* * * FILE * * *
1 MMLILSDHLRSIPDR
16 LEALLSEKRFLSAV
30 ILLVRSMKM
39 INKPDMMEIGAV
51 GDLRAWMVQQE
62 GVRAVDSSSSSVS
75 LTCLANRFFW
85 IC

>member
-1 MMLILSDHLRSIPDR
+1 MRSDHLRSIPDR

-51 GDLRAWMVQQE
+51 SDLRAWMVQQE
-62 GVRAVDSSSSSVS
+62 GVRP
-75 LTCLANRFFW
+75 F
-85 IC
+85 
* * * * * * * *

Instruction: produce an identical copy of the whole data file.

1 MMLILSDHLRSIPDR
16 LEALLSEKRFLSAV
30 ILLVRSMKM
39 INKPDMMEIGAV
51 GDLRAWMVQQE
62 GVRAVDSSSSSVS
75 LTCLANRFFW
85 IC

>member
-1 MMLILSDHLRSIPDR
+1 MRSDHLRSIPDR

-51 GDLRAWMVQQE
+51 SDLRAWMVQQE
-62 GVRAVDSSSSSVS
+62 GVRP
-75 LTCLANRFFW
+75 F
-85 IC
+85 